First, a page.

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Saturday, June 28, 2014

Battle of Monmouth Anniversary

Today, June 28, 2014, marks the 236th anniversary of the Battle of Monmouth, in New Jersey.  I have noted Monmouth in a couple of prior posts.  Today we look at the spot, marked by this sign, on Perrine Hill where General George Washington rallied and reformed Continental forces in view of General Charles Lee's retreat.


General Henry Clinton was moving the British forces from Philadelphia to Sandy Point to depart for New York.  Washington paralleled his movements to the north across New Jersey, and sought what he hoped would be a dispositive encounter with Clinton.  They came together at Monmouth.  A long battle, it resulted in the Americans retaining the field and Clinton continuing his withdrawal--in short, a draw, though often hailed as an American victory.

Putting all that aside, this is my favorite spot on the battlefield, because we are standing in the place where Washington took charge and regained control of the troop.  We can see him on his horse moving back and forth here, and we can see what he saw as he looked out over the battlefield.  It is one of those places that remains close to how it was then, and transports us across time to see and feel (and, on a hot day like today, especially) gain a sense of place.

Sunday, June 8, 2014

Place, Things and Gaspee Point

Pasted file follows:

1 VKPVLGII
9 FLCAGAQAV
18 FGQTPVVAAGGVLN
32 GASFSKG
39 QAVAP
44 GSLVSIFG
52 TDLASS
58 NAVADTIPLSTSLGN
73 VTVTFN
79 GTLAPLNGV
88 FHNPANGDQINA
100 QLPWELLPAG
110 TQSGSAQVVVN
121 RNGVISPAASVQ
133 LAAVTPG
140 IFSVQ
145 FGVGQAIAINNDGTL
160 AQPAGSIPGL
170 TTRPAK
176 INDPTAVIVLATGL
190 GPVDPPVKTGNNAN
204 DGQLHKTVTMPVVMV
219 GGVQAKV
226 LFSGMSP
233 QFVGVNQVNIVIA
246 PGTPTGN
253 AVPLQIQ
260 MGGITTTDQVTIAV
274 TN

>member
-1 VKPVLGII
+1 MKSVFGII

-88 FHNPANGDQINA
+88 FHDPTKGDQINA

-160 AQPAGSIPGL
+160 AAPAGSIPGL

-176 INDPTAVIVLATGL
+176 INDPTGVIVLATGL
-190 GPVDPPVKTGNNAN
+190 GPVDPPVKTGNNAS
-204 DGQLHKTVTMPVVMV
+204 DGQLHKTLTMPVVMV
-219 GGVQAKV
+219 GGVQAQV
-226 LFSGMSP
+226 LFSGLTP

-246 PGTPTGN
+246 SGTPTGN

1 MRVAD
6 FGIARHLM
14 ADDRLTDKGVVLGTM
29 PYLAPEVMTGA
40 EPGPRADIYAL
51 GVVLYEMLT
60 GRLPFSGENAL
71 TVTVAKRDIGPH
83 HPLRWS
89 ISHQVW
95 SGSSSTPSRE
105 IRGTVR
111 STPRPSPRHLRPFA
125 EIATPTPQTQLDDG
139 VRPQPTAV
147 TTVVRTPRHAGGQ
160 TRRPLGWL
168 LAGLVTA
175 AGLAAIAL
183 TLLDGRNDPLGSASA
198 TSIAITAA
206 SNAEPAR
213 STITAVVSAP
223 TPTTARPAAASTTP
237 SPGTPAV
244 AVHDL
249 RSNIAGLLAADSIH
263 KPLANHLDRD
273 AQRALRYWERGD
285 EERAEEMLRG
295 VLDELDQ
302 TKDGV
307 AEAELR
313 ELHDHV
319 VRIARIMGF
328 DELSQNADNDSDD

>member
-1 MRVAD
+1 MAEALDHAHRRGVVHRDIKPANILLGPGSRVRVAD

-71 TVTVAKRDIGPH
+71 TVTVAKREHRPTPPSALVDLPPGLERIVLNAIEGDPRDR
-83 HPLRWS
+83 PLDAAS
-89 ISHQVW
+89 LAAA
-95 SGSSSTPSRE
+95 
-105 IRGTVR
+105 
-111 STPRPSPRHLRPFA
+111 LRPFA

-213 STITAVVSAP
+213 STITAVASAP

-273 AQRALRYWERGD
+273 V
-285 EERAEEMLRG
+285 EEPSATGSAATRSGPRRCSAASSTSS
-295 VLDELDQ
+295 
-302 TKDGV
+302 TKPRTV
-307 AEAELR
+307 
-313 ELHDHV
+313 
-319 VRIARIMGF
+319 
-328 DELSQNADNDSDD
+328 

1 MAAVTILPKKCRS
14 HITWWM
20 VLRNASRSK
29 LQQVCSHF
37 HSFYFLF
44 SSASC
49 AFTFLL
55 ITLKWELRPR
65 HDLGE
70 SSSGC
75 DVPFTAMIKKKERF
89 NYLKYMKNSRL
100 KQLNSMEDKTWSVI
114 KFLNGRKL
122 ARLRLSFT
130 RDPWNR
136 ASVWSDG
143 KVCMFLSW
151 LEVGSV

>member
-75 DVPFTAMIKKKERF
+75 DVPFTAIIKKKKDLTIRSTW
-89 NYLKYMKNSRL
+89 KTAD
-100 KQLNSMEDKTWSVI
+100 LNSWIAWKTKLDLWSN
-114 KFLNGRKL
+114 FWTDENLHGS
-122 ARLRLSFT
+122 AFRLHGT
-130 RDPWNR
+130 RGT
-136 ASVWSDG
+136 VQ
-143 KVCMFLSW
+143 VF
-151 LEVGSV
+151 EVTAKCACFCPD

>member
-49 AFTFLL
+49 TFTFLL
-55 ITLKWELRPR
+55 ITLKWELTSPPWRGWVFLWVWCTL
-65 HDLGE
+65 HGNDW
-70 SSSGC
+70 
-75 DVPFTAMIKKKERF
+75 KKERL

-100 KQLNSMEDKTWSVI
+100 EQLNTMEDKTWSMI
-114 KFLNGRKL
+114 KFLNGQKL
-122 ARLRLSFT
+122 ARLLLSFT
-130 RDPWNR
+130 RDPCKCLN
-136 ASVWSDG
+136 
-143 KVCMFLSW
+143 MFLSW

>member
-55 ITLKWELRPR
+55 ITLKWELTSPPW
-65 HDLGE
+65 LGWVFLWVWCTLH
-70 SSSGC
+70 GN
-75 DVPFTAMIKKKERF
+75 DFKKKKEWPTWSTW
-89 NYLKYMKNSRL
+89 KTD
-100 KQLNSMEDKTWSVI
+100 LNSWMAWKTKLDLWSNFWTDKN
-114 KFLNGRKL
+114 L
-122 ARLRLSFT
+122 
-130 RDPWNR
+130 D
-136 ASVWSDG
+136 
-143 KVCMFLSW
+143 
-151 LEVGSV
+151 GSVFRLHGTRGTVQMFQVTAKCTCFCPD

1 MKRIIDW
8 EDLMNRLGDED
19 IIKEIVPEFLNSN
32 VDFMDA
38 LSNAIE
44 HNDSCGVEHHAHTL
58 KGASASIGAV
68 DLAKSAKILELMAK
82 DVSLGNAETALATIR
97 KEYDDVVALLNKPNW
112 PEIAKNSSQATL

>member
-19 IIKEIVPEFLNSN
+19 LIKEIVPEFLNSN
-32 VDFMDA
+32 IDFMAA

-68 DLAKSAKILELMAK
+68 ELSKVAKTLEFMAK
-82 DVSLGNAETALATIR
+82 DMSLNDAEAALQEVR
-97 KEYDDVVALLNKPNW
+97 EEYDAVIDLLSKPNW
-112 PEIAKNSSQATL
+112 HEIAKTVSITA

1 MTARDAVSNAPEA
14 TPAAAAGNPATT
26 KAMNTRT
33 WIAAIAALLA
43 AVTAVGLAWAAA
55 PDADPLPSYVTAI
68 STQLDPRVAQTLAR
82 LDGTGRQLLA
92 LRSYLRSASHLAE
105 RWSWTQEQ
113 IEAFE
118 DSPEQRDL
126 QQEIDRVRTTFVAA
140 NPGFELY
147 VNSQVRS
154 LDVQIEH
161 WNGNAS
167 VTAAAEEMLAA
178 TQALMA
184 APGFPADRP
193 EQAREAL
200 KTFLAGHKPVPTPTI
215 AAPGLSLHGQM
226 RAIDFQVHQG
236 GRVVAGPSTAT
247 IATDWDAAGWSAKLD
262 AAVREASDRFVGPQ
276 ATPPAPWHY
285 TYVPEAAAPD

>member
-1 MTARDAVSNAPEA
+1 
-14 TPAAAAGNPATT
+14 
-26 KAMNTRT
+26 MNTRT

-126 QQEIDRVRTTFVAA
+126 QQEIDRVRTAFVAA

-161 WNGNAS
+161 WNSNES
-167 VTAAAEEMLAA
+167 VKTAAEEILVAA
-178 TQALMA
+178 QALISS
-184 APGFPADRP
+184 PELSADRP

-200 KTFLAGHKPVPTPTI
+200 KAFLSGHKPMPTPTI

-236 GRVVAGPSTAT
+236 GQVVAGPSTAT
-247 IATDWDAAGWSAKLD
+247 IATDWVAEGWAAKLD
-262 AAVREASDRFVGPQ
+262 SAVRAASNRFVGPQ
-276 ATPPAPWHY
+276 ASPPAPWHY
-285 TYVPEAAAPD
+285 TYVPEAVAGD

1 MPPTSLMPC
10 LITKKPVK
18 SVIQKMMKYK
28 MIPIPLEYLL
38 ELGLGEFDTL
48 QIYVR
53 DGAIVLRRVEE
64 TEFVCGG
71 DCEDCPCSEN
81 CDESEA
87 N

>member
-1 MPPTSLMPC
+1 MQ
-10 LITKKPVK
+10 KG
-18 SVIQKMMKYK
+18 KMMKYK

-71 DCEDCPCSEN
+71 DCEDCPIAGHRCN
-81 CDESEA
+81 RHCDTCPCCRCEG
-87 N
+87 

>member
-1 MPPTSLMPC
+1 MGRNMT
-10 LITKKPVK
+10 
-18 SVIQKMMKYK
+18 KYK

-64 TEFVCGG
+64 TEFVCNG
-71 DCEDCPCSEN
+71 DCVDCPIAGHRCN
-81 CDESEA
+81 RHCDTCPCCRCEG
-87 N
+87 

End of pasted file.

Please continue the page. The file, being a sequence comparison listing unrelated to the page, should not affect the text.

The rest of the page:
I have focused often in this blog on the tangible pull of place, and the emotions and associations we make when physically standing on the site of an historic event.  Sometimes it is an artifact in a removed location that can have a comparable, if not the same, effect.

The Tribune Building in Chicago is a well-recognized Gothic structure.  At ground level, the building integrates stones, bricks and other components of famous sites.  On a recent visit, I noticed this:




Narragansett Bay, Rhode Island was the site of an attack on a British customs ship on June 10, 1772 as it was seeking to enforce the unpopular British customs laws with regard to the packet boat Hannah.  After the Gaspee ran aground.  The Gaspee's captain, Lieutenant William Dudingston, was wounded and captured.  For William R. Staples' 1845 account titled Documentary History of the Destruction of the Gaspee, click here.

So while it is not the same as standing on the bank of Narragansett Bay and imagining the scene unfolding, nonetheless, the observant Chicagoan passing by can touch this rock and have a "one step removed" experience from this critical event that became part of the mosaic of the Revolutionary War.